“Maite understood little, but she grasped this: that beneath banal phrases and appeals to the good of the nation something dangerous simmered.”
Velvet Was The Night is an historical novel written by Silvia Moreno Garcia. I love her book Signal to Noise, which I read about seven years ago, and was very excited to read other books by this Mexican-born author.
Both books are set in Mexico; this one is a political noir, as it takes place in 1970s Mexico City at the beginning of what is commonly known as the “Dirty War.”
The story is told in third person and narrated through the point of view of two characters who lead very different lives. Maite is a thirty-year-old woman who enjoys reading romance comics (which, according to the author, were pretty popular in Mexico during those years); she is a secretary at a law firm and her days are lonely. Since she has a somewhat estranged relationship with her mother and sister, she lives by herself and spends non-working days in the company of her comic books and her vinyl records (she has a huge collection of imported vinyls, which I found super interesting, as I am a vinyl collector myself). Her life suddenly turns upside down when her neighbor Leonora vanishes after leaving her cat for Maite to take care of, and the protagonist finds herself involved with political dissidents while trying to solve the mystery of Leonora’s disappearance.
When I buy music on vinyl, I usually go for movie soundtracks; I have always been a cinephile, since my grandfather was very passionate about cinema and used to own a massive collection of movies, both on VHS and DVD. His music tastes verged more towards classical composers (Beethoven, Mozart, etc.), but I will talk more about this in a post dedicated to classic music.
Today I wish to make a top-five list about my favorite movie soundtracks on vinyl. It’s been hard to decide which ones to pick because my soundtrack collection has become pretty big over the years, so I think I will write more than one article about it. This is going to be Part I, and I may also write a post on CDs, too.
The soundtrack is one of the essential components of what makes a good movie; moreover, there are certain songs that you hear and they immediately make you think about the movie in which you first discovered them.
The records I’m going to list (in no particular order) are beautiful editions of popular movie soundtracks that I fell in love with and consequentially decided to own in the vinyl format.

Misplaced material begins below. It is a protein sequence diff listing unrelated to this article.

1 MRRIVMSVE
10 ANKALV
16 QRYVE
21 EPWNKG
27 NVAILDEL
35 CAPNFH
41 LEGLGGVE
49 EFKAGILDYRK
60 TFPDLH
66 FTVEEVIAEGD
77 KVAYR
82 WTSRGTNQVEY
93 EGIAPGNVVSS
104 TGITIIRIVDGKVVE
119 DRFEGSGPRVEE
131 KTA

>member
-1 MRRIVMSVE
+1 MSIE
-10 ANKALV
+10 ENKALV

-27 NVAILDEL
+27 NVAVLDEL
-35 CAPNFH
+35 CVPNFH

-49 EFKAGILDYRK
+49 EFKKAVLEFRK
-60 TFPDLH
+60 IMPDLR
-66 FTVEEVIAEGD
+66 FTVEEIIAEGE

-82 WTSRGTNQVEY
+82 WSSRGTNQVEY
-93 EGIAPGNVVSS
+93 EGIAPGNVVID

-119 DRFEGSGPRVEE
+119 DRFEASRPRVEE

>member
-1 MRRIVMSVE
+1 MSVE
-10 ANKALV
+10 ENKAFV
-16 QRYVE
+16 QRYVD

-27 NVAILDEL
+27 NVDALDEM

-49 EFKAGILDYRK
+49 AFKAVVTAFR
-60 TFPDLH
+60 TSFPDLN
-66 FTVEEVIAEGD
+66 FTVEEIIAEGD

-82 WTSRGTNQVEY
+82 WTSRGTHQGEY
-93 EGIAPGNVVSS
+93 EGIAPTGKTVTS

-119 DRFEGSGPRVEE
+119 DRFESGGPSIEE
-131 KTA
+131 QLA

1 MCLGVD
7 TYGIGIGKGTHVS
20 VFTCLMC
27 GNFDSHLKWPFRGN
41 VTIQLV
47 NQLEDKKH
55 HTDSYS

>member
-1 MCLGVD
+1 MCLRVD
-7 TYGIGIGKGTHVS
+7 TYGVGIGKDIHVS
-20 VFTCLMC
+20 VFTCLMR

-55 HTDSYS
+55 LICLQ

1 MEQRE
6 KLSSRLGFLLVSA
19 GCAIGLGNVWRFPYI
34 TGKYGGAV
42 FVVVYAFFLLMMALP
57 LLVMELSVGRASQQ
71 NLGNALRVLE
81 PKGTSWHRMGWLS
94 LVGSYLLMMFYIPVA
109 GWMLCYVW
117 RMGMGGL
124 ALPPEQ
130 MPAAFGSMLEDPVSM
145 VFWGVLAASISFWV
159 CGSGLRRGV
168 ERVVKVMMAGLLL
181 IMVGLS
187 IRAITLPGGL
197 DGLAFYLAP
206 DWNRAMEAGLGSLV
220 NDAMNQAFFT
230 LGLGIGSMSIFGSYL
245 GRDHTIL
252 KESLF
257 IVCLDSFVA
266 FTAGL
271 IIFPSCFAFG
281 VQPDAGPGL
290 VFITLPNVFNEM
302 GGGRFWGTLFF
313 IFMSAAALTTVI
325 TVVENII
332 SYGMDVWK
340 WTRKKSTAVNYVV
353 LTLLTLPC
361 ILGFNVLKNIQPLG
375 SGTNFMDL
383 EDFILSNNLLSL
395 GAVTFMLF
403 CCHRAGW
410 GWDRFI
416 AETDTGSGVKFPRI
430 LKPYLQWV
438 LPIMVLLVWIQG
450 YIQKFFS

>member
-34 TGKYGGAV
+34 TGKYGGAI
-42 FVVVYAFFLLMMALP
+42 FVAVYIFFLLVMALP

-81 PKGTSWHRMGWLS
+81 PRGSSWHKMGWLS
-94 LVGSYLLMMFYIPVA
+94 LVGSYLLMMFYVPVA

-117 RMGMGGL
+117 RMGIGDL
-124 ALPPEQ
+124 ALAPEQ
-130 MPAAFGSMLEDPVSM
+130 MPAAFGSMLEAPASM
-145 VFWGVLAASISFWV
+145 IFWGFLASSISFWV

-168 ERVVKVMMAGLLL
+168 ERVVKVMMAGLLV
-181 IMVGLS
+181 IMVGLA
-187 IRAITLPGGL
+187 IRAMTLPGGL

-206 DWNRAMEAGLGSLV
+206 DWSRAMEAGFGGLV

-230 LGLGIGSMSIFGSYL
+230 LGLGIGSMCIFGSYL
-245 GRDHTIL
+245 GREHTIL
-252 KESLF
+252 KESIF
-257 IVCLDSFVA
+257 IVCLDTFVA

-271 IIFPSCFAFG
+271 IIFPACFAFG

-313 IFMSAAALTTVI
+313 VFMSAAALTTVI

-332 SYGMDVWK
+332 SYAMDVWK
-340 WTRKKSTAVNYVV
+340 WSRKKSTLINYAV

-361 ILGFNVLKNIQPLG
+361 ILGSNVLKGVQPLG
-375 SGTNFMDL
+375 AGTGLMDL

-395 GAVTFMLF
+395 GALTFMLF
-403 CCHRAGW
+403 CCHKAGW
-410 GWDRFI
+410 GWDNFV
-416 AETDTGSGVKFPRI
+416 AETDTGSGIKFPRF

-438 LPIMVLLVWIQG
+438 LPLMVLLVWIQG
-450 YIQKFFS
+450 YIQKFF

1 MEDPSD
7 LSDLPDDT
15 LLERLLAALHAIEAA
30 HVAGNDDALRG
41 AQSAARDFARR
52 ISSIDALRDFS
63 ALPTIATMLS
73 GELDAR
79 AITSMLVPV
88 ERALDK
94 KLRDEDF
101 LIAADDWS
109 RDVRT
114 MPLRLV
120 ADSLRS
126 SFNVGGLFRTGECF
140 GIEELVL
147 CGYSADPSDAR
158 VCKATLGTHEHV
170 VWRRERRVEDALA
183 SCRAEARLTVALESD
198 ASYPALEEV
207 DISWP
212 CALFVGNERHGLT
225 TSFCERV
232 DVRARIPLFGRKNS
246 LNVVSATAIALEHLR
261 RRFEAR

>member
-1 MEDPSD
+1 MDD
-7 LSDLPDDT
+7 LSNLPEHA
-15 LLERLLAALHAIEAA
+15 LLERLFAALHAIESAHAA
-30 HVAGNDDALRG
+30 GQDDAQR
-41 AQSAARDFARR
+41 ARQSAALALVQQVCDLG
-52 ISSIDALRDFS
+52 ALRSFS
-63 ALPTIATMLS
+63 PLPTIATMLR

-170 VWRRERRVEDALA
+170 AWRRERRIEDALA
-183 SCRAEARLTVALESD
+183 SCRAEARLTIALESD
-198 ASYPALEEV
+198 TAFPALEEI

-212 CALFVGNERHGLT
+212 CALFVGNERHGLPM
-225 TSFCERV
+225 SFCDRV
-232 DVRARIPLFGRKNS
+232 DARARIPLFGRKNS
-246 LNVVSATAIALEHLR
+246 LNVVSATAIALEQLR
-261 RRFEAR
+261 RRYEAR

1) The Godfather OST: the soundtrack to one of the most famous and beloved movie trilogies produced by Paramount Pictures. The music of the film was composed by Nino Rota and the vinyl record label is Universal Music. This movie score has become one of the most iconic and recognizable of all time; Love Theme from the Godfather is its most famous track and I love to put this record on during a hot summer afternoon, as it creates a perfect atmosphere. I love the Godfather trilogy (it might seem weird because I’m a woman, but I have always been a fan of gangster movies and 007) and I will probably review it on the blog in the not-too-distant future. I bought the vinyl off Amazon; it seemed discontinued at first but then it came back in stock and I was lucky to find a copy. It is a must-have if you collect movie soundtracks!
I have always thought of George, our Pekingese, as a little lion. He’s one of the oldest dogs we have and one of the very first dogs my father’s partner bought.
He is almost eleven years old and he comes from a Pekingese breeding centre on the outskirts of Rome.
When we first met, he was a bit shy but then he started spending the evenings on the couch with me while I was working on my laptop. Having nine dogs, we usually don’t allow them to enter the living room all at once because they would probably destroy it, especially if we aren’t home, but we like to allow one or two dogs at a time to stay with us when we watch TV.
George is the one who is always present in the living room, be it on the couch or the pouf. He loves playing with other dogs (especially with Byron, our Setter Gordon; let’s say he enjoys bossing him around!) but he also likes falling asleep next to us.
It’s that time of the year when the Venice International Film Festival (Mostra Internazionale d’Arte Cinematografica della Biennale di Venezia) takes place.
Held annually in Venice, Italy, it is one of the biggest film festivals worldwide and one of the oldest, since it was founded in 1932.
I studied acting for a few years while working in the fashion industry and I later switched to photography because the whole machine surrounding the business was giving me anxiety and I felt I didn’t love what I was doing anymore; I was more interested in other forms of art, as I wanted to stick with fashion and pursue photography as a hobby and a freelance job.
During those years I had the chance to attend two of the Venice Film Festival editions, both in 2015 and 2017; the first time I was there with a friend who was showcasing an independent film in the Venice Days section (apart from the Official Selection, there are other award categories like Horizons, Lion of the Future and Glory to the Filmmaker Award). The Lido di Venezia (Venice Lido), where the festival takes place, is part of the Venetian lagoon, on the Adriatic sea, which is famous for its golden sand beaches. The highlight of the experience for me was watching the movies; I consider myself a cinephile so it was exciting to see movie previews, especially because some of the ones screened in Venice are usually among the highest-anticipated of the year.
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